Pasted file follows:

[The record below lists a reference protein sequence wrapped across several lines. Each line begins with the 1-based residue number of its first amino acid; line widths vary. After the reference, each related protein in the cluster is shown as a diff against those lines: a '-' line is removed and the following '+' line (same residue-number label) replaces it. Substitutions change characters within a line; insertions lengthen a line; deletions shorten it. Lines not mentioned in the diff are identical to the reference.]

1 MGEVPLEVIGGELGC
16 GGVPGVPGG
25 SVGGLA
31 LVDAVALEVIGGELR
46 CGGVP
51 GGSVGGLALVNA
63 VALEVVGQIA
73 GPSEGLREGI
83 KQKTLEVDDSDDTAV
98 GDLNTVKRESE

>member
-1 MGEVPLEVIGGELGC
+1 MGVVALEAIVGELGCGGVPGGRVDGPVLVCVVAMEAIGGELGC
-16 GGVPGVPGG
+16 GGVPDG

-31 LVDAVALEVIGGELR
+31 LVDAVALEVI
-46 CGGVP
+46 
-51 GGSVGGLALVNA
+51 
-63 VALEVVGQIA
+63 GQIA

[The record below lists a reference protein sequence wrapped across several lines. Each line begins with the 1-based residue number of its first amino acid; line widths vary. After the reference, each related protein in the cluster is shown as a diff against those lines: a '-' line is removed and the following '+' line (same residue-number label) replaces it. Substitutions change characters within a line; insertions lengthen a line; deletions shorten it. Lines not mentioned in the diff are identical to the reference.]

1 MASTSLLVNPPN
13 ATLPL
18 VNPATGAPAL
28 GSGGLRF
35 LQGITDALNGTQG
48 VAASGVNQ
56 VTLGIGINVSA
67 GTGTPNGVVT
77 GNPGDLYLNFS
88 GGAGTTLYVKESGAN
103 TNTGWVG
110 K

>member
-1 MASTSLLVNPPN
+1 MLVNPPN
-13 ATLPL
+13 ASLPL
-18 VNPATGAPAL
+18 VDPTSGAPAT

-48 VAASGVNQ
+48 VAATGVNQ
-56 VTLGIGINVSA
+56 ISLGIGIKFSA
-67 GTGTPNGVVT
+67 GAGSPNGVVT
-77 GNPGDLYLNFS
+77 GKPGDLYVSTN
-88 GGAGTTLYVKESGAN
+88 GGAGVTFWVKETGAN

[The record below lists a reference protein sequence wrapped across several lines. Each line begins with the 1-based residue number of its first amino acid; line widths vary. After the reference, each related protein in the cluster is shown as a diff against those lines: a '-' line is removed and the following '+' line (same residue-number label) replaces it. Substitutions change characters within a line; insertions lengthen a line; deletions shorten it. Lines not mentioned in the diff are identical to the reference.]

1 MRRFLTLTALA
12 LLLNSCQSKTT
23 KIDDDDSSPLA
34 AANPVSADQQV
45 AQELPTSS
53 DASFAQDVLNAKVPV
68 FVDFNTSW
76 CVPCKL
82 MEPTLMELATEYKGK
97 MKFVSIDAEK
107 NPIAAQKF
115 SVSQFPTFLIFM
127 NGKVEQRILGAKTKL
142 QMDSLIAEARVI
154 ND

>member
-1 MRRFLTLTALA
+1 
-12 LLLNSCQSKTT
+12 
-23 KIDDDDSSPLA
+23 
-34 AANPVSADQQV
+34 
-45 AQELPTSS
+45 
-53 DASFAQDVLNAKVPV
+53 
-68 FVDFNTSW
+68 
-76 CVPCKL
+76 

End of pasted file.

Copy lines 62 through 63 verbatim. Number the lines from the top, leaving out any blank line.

68 FVDFNTSW
76 CVPCKL